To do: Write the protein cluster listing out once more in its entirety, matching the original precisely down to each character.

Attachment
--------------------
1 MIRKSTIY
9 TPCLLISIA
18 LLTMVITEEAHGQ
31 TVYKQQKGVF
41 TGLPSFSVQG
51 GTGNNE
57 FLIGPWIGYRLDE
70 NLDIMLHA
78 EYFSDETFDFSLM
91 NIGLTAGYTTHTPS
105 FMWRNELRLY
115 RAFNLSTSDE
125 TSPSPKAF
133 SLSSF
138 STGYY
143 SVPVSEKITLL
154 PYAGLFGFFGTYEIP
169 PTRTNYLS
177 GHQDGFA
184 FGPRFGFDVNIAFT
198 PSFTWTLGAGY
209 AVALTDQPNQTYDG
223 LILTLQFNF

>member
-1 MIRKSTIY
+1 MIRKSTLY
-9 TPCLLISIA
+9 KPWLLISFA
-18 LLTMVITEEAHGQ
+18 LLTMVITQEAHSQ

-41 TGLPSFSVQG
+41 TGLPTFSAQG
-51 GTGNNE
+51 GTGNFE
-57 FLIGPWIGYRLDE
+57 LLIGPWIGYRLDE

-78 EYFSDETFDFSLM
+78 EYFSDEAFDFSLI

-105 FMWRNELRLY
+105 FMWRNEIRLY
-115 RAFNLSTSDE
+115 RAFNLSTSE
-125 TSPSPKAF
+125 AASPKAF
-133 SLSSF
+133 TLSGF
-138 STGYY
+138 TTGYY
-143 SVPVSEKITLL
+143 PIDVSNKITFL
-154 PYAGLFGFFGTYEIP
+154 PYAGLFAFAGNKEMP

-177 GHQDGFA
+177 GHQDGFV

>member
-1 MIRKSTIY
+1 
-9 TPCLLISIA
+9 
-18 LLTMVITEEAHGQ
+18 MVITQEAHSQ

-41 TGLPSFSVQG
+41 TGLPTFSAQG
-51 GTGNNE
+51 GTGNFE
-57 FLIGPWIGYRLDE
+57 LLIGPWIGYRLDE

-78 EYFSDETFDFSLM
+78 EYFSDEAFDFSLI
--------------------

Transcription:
1 MIRKSTIY
9 TPCLLISIA
18 LLTMVITEEAHGQ
31 TVYKQQKGVF
41 TGLPSFSVQG
51 GTGNNE
57 FLIGPWIGYRLDE
70 NLDIMLHA
78 EYFSDETFDFSLM
91 NIGLTAGYTTHTPS
105 FMWRNELRLY
115 RAFNLSTSDE
125 TSPSPKAF
133 SLSSF
138 STGYY
143 SVPVSEKITLL
154 PYAGLFGFFGTYEIP
169 PTRTNYLS
177 GHQDGFA
184 FGPRFGFDVNIAFT
198 PSFTWTLGAGY
209 AVALTDQPNQTYDG
223 LILTLQFNF

>member
-1 MIRKSTIY
+1 MIRKSTLY
-9 TPCLLISIA
+9 KPWLLISFA
-18 LLTMVITEEAHGQ
+18 LLTMVITQEAHSQ

-41 TGLPSFSVQG
+41 TGLPTFSAQG
-51 GTGNNE
+51 GTGNFE
-57 FLIGPWIGYRLDE
+57 LLIGPWIGYRLDE

-78 EYFSDETFDFSLM
+78 EYFSDEAFDFSLI

-105 FMWRNELRLY
+105 FMWRNEIRLY
-115 RAFNLSTSDE
+115 RAFNLSTSE
-125 TSPSPKAF
+125 AASPKAF
-133 SLSSF
+133 TLSGF
-138 STGYY
+138 TTGYY
-143 SVPVSEKITLL
+143 PIDVSNKITFL
-154 PYAGLFGFFGTYEIP
+154 PYAGLFAFAGNKEMP

-177 GHQDGFA
+177 GHQDGFV

>member
-1 MIRKSTIY
+1 
-9 TPCLLISIA
+9 
-18 LLTMVITEEAHGQ
+18 MVITQEAHSQ

-41 TGLPSFSVQG
+41 TGLPTFSAQG
-51 GTGNNE
+51 GTGNFE
-57 FLIGPWIGYRLDE
+57 LLIGPWIGYRLDE

-78 EYFSDETFDFSLM
+78 EYFSDEAFDFSLI